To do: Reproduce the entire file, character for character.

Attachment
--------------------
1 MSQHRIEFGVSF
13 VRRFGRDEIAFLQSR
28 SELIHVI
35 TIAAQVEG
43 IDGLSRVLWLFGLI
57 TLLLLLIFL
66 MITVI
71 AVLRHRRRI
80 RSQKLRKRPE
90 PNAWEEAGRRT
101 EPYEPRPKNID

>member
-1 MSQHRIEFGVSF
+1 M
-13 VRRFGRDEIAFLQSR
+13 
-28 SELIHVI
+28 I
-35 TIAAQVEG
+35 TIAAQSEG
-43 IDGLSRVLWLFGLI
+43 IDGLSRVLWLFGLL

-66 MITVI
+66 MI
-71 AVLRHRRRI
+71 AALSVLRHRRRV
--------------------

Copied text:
1 MSQHRIEFGVSF
13 VRRFGRDEIAFLQSR
28 SELIHVI
35 TIAAQVEG
43 IDGLSRVLWLFGLI
57 TLLLLLIFL
66 MITVI
71 AVLRHRRRI
80 RSQKLRKRPE
90 PNAWEEAGRRT
101 EPYEPRPKNID

>member
-1 MSQHRIEFGVSF
+1 M
-13 VRRFGRDEIAFLQSR
+13 
-28 SELIHVI
+28 I
-35 TIAAQVEG
+35 TIAAQSEG
-43 IDGLSRVLWLFGLI
+43 IDGLSRVLWLFGLL

-66 MITVI
+66 MI
-71 AVLRHRRRI
+71 AALSVLRHRRRV